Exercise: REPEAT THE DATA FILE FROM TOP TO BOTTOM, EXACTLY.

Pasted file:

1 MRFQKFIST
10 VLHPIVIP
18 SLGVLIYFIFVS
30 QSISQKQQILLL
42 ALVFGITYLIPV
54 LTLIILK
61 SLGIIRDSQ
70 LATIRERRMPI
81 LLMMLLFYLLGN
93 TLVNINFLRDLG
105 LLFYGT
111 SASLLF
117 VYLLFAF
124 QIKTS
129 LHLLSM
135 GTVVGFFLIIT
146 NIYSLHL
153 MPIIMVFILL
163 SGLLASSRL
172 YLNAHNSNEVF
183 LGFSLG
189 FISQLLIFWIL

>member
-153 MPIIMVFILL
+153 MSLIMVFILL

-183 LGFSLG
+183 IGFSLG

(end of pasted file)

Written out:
1 MRFQKFIST
10 VLHPIVIP
18 SLGVLIYFIFVS
30 QSISQKQQILLL
42 ALVFGITYLIPV
54 LTLIILK
61 SLGIIRDSQ
70 LATIRERRMPI
81 LLMMLLFYLLGN
93 TLVNINFLRDLG
105 LLFYGT
111 SASLLF
117 VYLLFAF
124 QIKTS
129 LHLLSM
135 GTVVGFFLIIT
146 NIYSLHL
153 MPIIMVFILL
163 SGLLASSRL
172 YLNAHNSNEVF
183 LGFSLG
189 FISQLLIFWIL

>member
-153 MPIIMVFILL
+153 MSLIMVFILL

-183 LGFSLG
+183 IGFSLG